By Laura Freeman
Shoulder injuries can bring even the most stoic tough guys to tears. A simple dislocation can be righted quickly, leaving only the fading memory of pain. However, years of work, play, and injuries tend to take their toll, and eventually the discomfort becomes too much to shrug off.
“We usually start with conservative measure if the damage isn’t too severe. Physical therapy, injections, medications, icing and rest may be enough to promote healing,” orthopaedic surgeon Jonathan Isbell, MD, a shoulder, elbow, hip and knee specialist at Southlake Orthopaedics, Sports Medicine & Spine Center PC, said. “However, if trauma, tears or other damage is too extensive, it may be time to talk about surgery.”
The big question is what type of surgery is likely to be most beneficial to the patient.
“When a rotator cuff tear is smaller and the patient is young, with good circulation and plenty of healthy tissue for anchoring, the odds are better that a repair will be successful,” Isbell said. “However, even under the best conditions, the blood supply in the area is less robust than in other parts of the body, so complete healing is going to take longer than surgery in other parts of the body. It can take up to six months, depending on the patient’s condition and the types of demands their work places on them. Even if the outer part of the shoulder feels fine, patients should listen to their surgeon and not put too much demand on their shoulder too soon or the repair may fail.”
The wait for full healing can be difficult for people whose livelihood depends on physical work, and those eager to return to sports or their favorite activities. Likewise, remembering not to pick up a grandchild who wants to play isn’t easy.
“In older patients or in anyone with diminished circulation or poor tissue quality that offers few good anchor points, it’s difficult to make lasting repairs that bring long-term relief,” Isbell said.
Even in younger patients, there are cases in which one surgery to replace the joint may offer advantages over attempting repairs that may need to be repeated, ultimately leading to a joint replacement anyway.
“In the last few years, there have been advances in techniques and prosthetics that have expanded the number of situations where replacement may offer clear advantages,” Isbell said.
“Some surgeries can be done on an outpatient basis, depending on whether the patient has other health issues that need to be monitored. Rehab is highly recommended to achieve optimum range of motion and build strength to help the shoulder heal and avoid reinjury.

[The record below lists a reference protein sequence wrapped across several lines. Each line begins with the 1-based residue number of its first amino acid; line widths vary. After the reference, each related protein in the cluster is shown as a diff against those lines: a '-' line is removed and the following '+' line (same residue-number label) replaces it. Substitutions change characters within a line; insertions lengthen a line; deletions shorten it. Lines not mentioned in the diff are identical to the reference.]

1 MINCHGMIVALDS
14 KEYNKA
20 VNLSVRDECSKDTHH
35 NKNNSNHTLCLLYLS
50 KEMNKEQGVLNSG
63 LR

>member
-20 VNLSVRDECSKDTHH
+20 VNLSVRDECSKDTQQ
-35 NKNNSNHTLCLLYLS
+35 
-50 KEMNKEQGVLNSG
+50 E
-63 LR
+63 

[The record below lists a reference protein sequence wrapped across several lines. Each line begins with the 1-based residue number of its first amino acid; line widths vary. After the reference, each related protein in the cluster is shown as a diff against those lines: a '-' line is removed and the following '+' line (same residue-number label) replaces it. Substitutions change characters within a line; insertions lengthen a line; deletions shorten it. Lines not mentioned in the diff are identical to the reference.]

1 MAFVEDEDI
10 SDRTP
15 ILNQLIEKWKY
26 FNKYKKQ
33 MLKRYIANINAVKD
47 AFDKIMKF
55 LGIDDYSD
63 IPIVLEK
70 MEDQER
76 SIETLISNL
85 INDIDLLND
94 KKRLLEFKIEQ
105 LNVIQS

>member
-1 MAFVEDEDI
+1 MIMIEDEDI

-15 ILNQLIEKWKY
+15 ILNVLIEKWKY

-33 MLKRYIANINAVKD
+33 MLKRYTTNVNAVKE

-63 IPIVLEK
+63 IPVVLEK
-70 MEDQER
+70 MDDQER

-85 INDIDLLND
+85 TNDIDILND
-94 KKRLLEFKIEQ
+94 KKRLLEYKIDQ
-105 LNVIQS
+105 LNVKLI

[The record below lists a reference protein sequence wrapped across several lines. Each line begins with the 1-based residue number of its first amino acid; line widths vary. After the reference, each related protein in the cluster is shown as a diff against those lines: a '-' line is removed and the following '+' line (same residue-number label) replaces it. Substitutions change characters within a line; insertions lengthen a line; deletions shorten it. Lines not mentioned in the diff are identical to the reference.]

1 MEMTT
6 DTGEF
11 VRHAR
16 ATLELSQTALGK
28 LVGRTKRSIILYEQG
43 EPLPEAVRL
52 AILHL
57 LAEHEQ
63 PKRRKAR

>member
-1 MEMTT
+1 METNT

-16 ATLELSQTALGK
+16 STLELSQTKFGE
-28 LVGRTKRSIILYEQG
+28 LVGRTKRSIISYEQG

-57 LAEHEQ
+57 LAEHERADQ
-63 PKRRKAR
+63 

“We also recommend that patients stop smoking. Maintaining good circulation is critical to healing, and in an area where maintaining an adequate flow is already challenging, there’s no margin for diminishing blood supply.
Sleep is another consideration that may be difficult when there’s shoulder pain, or when recovering from surgery. Patients may find sleeping in a recliner easier for a while.”
Although aging is a primary factor that contributes to the need for shoulder repairs and replacement, and an aging population is increasing the number of surgeries that are being done, more young people are finding their way into the shoulder specialist’s office due to sports injuries and accidents that happen when active young people have an unfortunate encounter with gravity.
“Due to the nature of the movement, we’re seeing a lot of baseball injuries in high school and college athletes, and dislocations and injuries in other sports that involve falls, impacts and sudden changes in motion,” Isbell said. “A shoulder that begins to repeatedly pop out can be very painful for young athletes. When there is damage, the research shows that it is better to fix the shoulder the first time rather than allow the damage to accumulate.”
To help patients avoid the need for surgery or delay the time when it becomes necessary, it helps to identify which patients are most likely at risk. Aside from age and genetics, some occupations and activities put people at greater risk.
“If a job involves a lot of lifting or repetitive movement of the shoulder such as turning a crank or throwing a fast ball, or if there’s a lot of reaching overhead as a carpenter would reach up with a hammer to nail boards, the risk for shoulder problems increases,” Isbell said.
Physician can help by monitoring for symptoms, and suggesting protective equipment, strengthening exercises and anti-inflammatory and self-care management strategies to help keep the weight of the work-day world off of patients’ shoulders.